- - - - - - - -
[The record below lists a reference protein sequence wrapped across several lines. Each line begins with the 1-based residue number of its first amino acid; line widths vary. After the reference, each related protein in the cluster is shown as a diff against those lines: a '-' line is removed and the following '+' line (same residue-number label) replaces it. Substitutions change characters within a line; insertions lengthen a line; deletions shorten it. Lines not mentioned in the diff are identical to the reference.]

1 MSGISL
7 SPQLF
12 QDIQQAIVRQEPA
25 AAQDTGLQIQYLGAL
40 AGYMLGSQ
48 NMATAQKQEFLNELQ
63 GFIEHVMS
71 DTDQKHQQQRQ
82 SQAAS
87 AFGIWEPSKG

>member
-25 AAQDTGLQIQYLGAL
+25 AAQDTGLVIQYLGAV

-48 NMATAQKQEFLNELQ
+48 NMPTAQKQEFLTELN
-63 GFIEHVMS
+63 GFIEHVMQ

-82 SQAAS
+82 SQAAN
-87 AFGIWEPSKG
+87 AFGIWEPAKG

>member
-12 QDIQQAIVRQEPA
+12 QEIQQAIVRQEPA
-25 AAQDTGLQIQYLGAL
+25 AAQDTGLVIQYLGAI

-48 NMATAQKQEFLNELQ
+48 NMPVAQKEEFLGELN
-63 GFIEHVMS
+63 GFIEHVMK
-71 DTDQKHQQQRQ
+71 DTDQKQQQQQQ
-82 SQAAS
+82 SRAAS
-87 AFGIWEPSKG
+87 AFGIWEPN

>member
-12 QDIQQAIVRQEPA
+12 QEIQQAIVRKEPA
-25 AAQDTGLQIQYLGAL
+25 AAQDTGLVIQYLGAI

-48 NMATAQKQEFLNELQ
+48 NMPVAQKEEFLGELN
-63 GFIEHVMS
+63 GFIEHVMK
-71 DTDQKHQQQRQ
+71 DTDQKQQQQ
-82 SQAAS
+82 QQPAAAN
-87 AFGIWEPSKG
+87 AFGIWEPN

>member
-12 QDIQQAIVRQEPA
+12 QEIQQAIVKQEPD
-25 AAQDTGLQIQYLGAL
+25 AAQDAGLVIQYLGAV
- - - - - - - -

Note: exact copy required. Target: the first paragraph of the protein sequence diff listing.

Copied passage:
[The record below lists a reference protein sequence wrapped across several lines. Each line begins with the 1-based residue number of its first amino acid; line widths vary. After the reference, each related protein in the cluster is shown as a diff against those lines: a '-' line is removed and the following '+' line (same residue-number label) replaces it. Substitutions change characters within a line; insertions lengthen a line; deletions shorten it. Lines not mentioned in the diff are identical to the reference.]